If I’m a month-to-month tenant and a new landlord wants me to sign a 1 year lease, what are my options ifI don’t want to sign it?

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If I’m a month-to-month tenant and a new landlord wants me to sign a 1 year lease, what are my options ifI don’t want to sign it?

As a tenant, I moved into a rental property in 03/08. At that time I signed a 1 year lease. At the end of that year I was not asked to sign a new lease by that landlord, so I have been paying per month ever since. The rental property I reside in was bought out 4 months ago and they want me to sign a year lease. I’m planning on going to grad school in a different town in possibly less than a year and would wish to continue paying month-to-month. Do I have to sign a new lease with this new property group? What would my options (if any) be?

Asked on July 27, 2010 under Real Estate Law, Indiana

Answers:

S.L,. Member, California Bar / FreeAdvice Contributing Attorney

Answered 11 years ago | Contributor

It would be advisable to explain to the new landlord why you want to continue with a month to month tenancy due to attending graduate school and moving within a year renders a year lease impractical.  If you do sign a year lease, but move prior to the expiration of the term, the landlord will have to make a reasonable effort to re-rent the place.  Once the place is re-rented, you will no longer be liable for the rent for the balance of the term.  If market conditions result in the new tenant paying less rent than you are paying, you would be liable for the difference in rent for the balance of the term.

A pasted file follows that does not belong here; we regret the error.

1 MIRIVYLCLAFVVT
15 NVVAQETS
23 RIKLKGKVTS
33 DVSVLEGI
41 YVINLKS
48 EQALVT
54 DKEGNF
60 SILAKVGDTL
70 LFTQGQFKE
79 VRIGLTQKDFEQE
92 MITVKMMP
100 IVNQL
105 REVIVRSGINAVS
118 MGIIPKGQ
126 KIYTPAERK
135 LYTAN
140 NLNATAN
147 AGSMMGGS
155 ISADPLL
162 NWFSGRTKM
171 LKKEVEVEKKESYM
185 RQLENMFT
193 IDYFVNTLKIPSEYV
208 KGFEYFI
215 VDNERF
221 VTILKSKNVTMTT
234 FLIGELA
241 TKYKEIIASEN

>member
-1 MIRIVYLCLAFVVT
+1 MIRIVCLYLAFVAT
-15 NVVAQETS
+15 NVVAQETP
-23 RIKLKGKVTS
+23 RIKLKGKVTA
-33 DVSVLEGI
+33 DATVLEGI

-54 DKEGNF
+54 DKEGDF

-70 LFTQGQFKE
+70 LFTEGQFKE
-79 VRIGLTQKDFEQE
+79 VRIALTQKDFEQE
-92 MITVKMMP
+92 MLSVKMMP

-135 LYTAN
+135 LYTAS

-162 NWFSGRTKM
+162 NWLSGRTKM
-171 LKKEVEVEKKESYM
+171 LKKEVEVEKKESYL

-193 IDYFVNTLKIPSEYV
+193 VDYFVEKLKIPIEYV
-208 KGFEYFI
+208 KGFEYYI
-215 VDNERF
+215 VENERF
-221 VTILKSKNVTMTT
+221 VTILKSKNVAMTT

A tenancy is terminable at will by either party.  If the new landlord is inflexible and requires a year lease, you would have to be given thirty days written notice in order  for the landlord to terminate your month to month tenancy.  You also have the right to give your landlord thirty days written notice to terminate your tenancy.


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